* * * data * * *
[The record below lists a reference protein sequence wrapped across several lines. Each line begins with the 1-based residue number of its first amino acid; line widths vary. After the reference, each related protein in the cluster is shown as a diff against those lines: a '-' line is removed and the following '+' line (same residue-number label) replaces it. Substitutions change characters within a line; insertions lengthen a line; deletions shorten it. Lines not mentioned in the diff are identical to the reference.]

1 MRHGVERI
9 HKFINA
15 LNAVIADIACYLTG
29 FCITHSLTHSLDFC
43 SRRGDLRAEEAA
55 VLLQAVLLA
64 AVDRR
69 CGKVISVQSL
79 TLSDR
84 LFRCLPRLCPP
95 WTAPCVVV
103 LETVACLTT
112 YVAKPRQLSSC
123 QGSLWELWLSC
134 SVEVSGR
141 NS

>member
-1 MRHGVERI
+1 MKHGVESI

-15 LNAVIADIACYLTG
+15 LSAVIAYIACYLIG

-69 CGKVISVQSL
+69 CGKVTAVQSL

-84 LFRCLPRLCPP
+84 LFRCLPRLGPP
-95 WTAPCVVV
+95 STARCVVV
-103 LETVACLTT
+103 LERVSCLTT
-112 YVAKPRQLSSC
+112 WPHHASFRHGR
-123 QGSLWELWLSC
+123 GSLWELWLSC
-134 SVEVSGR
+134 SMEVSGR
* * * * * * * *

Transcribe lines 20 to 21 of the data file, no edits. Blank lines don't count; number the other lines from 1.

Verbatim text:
+1 MKHGVESI

-15 LNAVIADIACYLTG